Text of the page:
Breaking Down Four Myths and Facts About Anxiety


Origins Recovery says, “Nearly 20 percent of American adults experience an anxiety disorder every year.” PHOTO by Fernando on Unsplash

There are a lot of myths and misconceptions about anxiety.  Some of these myths and misconceptions contribute to stigma while other misconceptions are related to the actions people living with anxiety should take.  These misconceptions can be potentially harmful to those living with anxiety. It is important to address the misconceptions to decrease stigma and for people living with anxiety to have accurate information.  That way they can take the proper actions to cope.

The Anxiety and Depression Association of America, ADAA, has an infographic titled “MYTH VS REALITY.” One of the myths is that “Medications for anxiety are addictive so they should be taken only if absolutely necessary.”  It then addresses this myth by saying that “SSRI and SNRI antidepressants are not addictive.” The Mayo Clinic Staff says SSRI, Selective serotonin reuptake inhibitors, and SNRI, Serotonin and norepinephrine reuptake inhibitors can treat depression and anxiety.  “SSRIs treat depression by increasing levels of serotonin in the brain”. “SNRIs block the reabsorption (reuptake) of the neurotransmitters serotonin and norepinephrine in the brain.” ADAA notes that unlike SSRI and SNRI antidepressants, people can become dependent on Benzodiazepines.  

People may be more likely to see psychiatrists if they know SSRI and SNRI antidepressants are not addictive.  Medication may be a helpful treatment option for people who struggle with anxiety disorders. It can help with the chemical imbalance in the brain that people living with anxiety may experience.  

Another myth that ADAA says is that, “Some people are just worrywarts or neurotic, and there is nothing that can really make a difference”. This could be one of the most harmful myths out there.  It contributes to the stigma that surrounds mental illness. It may also make the person who has an anxiety disorder feel hopeless because they may think that there is nothing they can do that will help them cope with their anxiety.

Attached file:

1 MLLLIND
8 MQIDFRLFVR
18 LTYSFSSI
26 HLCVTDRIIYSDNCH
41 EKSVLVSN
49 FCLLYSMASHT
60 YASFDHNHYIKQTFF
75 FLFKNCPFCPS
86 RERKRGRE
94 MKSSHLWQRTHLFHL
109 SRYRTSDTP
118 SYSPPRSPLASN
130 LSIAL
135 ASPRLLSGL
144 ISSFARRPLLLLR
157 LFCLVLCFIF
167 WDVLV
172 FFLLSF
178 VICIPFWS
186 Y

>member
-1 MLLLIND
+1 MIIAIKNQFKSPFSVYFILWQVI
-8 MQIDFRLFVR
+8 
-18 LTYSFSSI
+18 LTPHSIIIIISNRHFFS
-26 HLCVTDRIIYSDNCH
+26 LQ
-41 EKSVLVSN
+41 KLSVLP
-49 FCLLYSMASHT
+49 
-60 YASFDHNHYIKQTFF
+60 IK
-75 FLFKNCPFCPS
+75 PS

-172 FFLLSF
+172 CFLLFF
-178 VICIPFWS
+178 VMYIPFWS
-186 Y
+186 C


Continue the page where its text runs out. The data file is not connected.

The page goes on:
While there may not be a “cure” to anxiety, there are several ways that people living with anxiety can cope to make them feel better including medication, exercise, listening to music and therapy. 

ADAA addresses this myth by saying, “Therapy can help you reduce worry and suffering and learn a different relationship to your own thoughts, regardless of your temperament and how long neurotic habits have been in your life.” 

Origins Recovery says, “Nearly 20 percent of American adults experience an anxiety disorder every year.” PHOTO by Fernando on Unsplash

A third myth that ADAA addresses is, “If you have an anxiety disorder, it is important to avoid stress and situations that make you feel ‘stressed’.” 

In most circumstances, it is important to work through situations that may cause anxiety or stress.  A lot of times therapists will recommend patients to work through situations that makes the patient feel stressed and anxious.  In most cases, the patient will ultimately feel better by working through these situations. 

ADAA says that the truth is, “Treating yourself as if you are fragile and avoiding risk leads to feeling demoralized.  Avoiding anxiety tends to reinforce it. You can be anxious and still do whatever you have to do.”

Origins Behavioral Healthcare also addresses myths and misconceptions about anxiety disorders.  One of the myths they address are “anxiety disorders aren’t common.”  Origins Recovery says that “anxiety disorders are actually extremely common.  Nearly 20 percent of American adults experience an anxiety disorder every year.”  Origin Behavioral Healthcare notes there are different anxiety disorders, “including generalized anxiety disorder, panic disorder, OCD, social anxiety disorder and phobias.” It also says that people may not think that anxiety disorders are common because people living with anxiety disorders may be too anxious to leave their house.  It can be a long time until somebody living with an anxiety disorder gets diagnosed.  

Another reason why people may not realize that anxiety disorders are common is that like any other mental illness anxiety disorders are not always physically transparent. Sometimes there can be no way for people to automatically tell that another person is experiencing anxiety.

Anxiety and anxiety disorders may be painful to experience at times. By addressing these myths and misconceptions, stigma may be decreased, people living with anxiety can feel less alone and will be more informed on how to cope with their anxiety.